Globalisation and Latin American Development MSc

This MSc examines the theoretical issues raised by globalisation and the variant ways in which different Latin American societies have reacted to it. The programme studies the degree to which contemporary indices of globalisation are continuous with earlier forms of Latin America's global incorporation, and focuses on the ways in which the region's development is influenced by with global processes.

Mode of study

  • Full-time 1 year
  • Part-time 2 years

Tuition fees

  • UK/EU Full-time: £8,500
  • UK/EU Part-time: £4,250
  • Overseas Full-time: £16,750
  • Overseas Part-time: £8,500

Application date

  • All applicants: 31 August 2014

More details in Application section.

What will I learn?

Students will gain a broad understanding of theoretical constructions of globalisation ('hyperglobalist', 'sceptic' and 'transformationalist') and of key contributions to current debates surrounding globalisation and Latin American development. They will be able to explain and provide specific national examples of the ways (economic, political, social, cultural and environmental) in which Latin American development articulates with global processes.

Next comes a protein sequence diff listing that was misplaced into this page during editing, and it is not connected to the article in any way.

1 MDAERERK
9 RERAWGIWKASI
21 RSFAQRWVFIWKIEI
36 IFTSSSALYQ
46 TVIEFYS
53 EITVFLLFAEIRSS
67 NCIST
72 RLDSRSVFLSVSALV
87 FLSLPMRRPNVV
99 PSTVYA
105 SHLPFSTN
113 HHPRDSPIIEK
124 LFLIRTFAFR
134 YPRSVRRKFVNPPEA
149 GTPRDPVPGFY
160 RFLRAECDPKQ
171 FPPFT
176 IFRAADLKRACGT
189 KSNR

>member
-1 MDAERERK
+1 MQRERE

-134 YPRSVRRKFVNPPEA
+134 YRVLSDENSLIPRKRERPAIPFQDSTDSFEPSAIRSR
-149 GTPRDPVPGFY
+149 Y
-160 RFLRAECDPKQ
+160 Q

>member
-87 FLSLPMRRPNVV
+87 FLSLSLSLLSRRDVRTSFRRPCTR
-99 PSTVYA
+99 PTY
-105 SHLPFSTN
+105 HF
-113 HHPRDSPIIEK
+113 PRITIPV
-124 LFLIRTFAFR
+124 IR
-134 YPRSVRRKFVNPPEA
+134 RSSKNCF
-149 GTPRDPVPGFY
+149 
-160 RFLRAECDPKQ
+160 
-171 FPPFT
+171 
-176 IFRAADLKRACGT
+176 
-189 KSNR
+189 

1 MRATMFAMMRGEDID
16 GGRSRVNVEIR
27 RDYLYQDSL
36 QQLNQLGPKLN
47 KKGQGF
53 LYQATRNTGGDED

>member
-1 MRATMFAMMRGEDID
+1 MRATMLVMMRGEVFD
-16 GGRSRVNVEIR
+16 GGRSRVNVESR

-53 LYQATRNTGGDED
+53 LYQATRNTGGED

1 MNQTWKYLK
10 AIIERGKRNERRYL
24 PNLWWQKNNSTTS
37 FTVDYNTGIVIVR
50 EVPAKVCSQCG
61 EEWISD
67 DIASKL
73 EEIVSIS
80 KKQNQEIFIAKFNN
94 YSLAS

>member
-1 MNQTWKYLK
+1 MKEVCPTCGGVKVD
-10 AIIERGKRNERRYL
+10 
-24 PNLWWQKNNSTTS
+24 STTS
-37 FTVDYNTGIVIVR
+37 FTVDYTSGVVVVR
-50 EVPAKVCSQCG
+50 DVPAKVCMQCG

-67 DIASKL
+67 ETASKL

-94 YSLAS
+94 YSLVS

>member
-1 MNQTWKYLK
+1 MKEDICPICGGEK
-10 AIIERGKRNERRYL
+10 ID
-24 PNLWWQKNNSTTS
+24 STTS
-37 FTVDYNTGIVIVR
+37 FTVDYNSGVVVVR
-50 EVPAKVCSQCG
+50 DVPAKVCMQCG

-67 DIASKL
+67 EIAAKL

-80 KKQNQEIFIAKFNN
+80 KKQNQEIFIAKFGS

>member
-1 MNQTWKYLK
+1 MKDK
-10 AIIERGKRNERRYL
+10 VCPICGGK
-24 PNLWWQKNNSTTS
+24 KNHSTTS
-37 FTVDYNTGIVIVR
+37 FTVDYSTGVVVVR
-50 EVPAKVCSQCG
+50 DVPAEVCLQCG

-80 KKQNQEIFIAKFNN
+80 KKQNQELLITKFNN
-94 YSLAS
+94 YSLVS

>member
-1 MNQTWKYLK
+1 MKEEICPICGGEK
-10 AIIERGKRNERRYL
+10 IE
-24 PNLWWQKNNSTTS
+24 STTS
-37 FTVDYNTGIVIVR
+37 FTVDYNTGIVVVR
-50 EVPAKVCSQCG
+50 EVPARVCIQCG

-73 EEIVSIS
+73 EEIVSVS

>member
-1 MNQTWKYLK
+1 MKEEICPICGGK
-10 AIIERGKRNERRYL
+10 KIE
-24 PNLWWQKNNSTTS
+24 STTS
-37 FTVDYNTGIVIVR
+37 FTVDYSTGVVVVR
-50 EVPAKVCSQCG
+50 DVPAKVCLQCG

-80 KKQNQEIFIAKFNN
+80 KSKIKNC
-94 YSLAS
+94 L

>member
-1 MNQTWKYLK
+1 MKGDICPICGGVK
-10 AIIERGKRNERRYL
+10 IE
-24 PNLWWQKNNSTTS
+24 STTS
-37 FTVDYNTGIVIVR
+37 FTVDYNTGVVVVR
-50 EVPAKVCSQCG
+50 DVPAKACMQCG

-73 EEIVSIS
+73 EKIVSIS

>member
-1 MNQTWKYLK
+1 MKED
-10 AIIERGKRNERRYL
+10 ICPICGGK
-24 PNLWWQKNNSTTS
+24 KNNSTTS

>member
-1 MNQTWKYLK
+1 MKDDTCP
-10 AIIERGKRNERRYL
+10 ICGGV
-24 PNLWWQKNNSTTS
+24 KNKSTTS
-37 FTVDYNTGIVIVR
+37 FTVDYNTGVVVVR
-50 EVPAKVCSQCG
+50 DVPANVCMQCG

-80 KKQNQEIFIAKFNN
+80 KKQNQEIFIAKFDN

Why should I study this degree at UCL?

The Institute of the Americas has the largest programme of teaching, research and events on the Americas in the UK, covering Latin America, the Caribbean, Canada and the United States.

In additon to tuition by world-leading scholars, students benefit from access to a wide range of events, seminars, and conferences on the Americas delivered by scholars, policy makers, diplomats, activists and other experts on the region.

The institute provides a unique environment in which to study the Americas and excellent networking opportunities are available through our strong links with academic, cultural, diplomatic, policy and business institutions with interests in the region.

Students undertake modules to the value of 180 credits. The programme consists of two core modules (15 credits each), four elective modules (amounting to a total of 60 credits), and the research dissertation (90 credits).

Please note: Some options may not be available in 2013–14.

Core Modules

  • Researching the Americas: Latin America and the Caribbean